America's Strangest Restaurants
“I am probably the only restaurateur in the entire world who is unapologetically telling you that my food is bad for you, and that you should stay away from it,” Heart Attack Grill’s Jon Basso recently said after one of his regulars suffered (you guessed it) a massive heart attack on his post-meal bus ride home.
With waitresses dressed as sexy nurses and a Guinness World Record for “Most Calorific Burger,” this Las Vegas attraction is surely an only-in-America experience. But in a country that birthed the bloomin’ onion, it’s not the only weird eatery America has to offer. Strange restaurants abound from coast to coast, from a toilet-themed café in the suburbs of Los Angeles to ninja villages in New York City and an actual cave in the Midwest.
“Part of the appeal of a themed or a weird restaurant is that it may not live or die based on how good the food is,” explains Doug Kirby, author of Roadside America, a byway bible to America’s strangest pit stops. “I hear a lot of locals say they would never go to the nearby weird restaurant, but they’d totally take whoever was visiting from out of town.”
On your next trip, here’s where to let your foodie freak flag fly.
The Cave, Richland, MO
If you’ve always wondered what it’d be like to dine like Batman (you know, in a cave), this 250-seat restaurant overlooking the Gasconade River is for you. Work up an appetite for the American steakhouse menu—stuffed mushrooms, fried pickles, jalapeño poppers, breaded mac ‘n’ cheese—with a pre-meal canoe session or classic Missouri float trip. For a fun dining companion/photo op, request a table next to the crude mountain lion taxidermy. thecaverestaurantandresort.com
What to Eat: A “Boulder Cut” (24 oz.) of prime beef, Fridays and Saturdays.
Ninja, New York City
While we can’t attest to the historical accuracy of this feudal-era Japanese mountain village inhabited exclusively by ninjas (and one roaming ninja magician), it’s certainly a trip—and one you don’t have to leave lower Manhattan to take. (Erstwhile New York Times critic Frank Bruni compared it to a Saturday Night Live skit in his epic, hilarious takedown.) Once you’ve been guided across twee bridges and around fake boulders to your table, costume-clad ninja servers swoop in to serve you sushi and steak and plenty of sake. ninjanewyork.com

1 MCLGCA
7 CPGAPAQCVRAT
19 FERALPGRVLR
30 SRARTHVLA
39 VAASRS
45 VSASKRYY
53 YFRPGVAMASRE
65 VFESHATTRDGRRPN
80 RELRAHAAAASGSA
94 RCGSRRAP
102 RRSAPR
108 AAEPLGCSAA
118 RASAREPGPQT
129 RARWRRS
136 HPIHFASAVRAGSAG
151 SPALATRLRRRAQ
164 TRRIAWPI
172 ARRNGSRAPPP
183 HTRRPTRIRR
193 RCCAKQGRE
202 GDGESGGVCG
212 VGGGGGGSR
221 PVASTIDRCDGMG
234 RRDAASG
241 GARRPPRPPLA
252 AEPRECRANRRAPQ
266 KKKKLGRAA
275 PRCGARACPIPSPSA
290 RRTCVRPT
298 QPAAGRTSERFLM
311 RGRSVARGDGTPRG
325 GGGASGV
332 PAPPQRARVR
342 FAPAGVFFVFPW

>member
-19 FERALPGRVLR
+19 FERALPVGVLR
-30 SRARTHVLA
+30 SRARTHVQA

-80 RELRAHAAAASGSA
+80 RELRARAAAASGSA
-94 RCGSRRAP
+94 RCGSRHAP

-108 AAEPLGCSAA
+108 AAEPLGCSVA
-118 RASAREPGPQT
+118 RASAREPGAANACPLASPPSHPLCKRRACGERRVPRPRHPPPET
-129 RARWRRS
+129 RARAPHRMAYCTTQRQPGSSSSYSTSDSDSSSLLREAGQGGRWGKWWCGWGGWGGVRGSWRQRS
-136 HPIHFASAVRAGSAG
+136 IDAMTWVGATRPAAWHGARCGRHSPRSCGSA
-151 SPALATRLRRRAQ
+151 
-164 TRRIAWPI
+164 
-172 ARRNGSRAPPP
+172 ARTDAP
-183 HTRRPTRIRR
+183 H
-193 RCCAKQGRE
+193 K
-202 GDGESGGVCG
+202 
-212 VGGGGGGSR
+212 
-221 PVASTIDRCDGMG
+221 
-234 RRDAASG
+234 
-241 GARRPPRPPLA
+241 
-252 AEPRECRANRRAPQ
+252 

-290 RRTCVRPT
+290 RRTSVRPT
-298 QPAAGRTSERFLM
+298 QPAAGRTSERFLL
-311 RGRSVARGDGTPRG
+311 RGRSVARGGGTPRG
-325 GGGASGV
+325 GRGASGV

What to Eat: Katana signature dish for two (Black Angus teriyaki steak with risotto and king crab topped with mango and cheese).
Harvey Washbangers, College Station, TX
Need clean clothes and a bite to eat? There’s at least one place on the planet where that combo doesn’t involve a vending machine: Aggieland’s locally famous laundromat-cum-restaurant. Start your cycle then watch the reader board for it to finish. The made-from-scratch pub grub menu includes signature Banger burgers, chili, Buffalo wings, and chorizo queso, plus one of the area’s best selections of Texas craft microbrews, making chore night an easy wash, nosh, and slosh. washbangers.com
What to Eat: Frito Pie Burger with fries.
Bors Hede Inne, Carnation, WA
Books are great, but given the option, wouldn’t you rather eat your history lesson? As centerpiece to the Camlann Medieval Village, a living-history museum portraying an English village circa 1376, the Bors Hede Inne (that would be “Boar’s Head Inn” for those not inclined toward Ye Olde English) offers troubadour waiters in period costume and a roaring fire, as well as actual 14th-century recipes like fenberry pye (pork, chicken, and cranberries) and sanc dragon (chicken in a cinnamon and almond sauce). Sure beats a Ren Faire turkey leg. camlann.org
What to Eat: Coudre in temp de noir (salmon in a hazelnut sauce).
Safe House, Milwaukee
The building’s placard may say International Exports, Ltd., but insiders know that behind the innocuous alleyway façade is a secret refuge for hungry spies and the people who love them—provided you have the password. (Shhh: check the FAQ online.) There are secret doors and covert passageways, shoe telephones and other spy gadgetry, plus in-character Cold War waiters doling out brandy-spiked Brown-Eyed Woman and batter-dipped cheddar curds. safe-house.com
What to Eat: The Sean Connery (flame-broiled steak with onion rings and baked potato).
Fritz’s Railroad Restaurant, Kansas City, MO
You don’t necessarily have to be a train enthusiast or a child to enjoy KC’s choo-choo-themed restaurant—though it might help. Order your food via tableside telephone, and eventually, a single toy train engine nicknamed the Skat Kat delivers the goods on overhead tracks, lowering burgers and fries, salads, and shakes to tables below. This classic family-owned diner has been chugging along steadily since 1954. fritzskc.com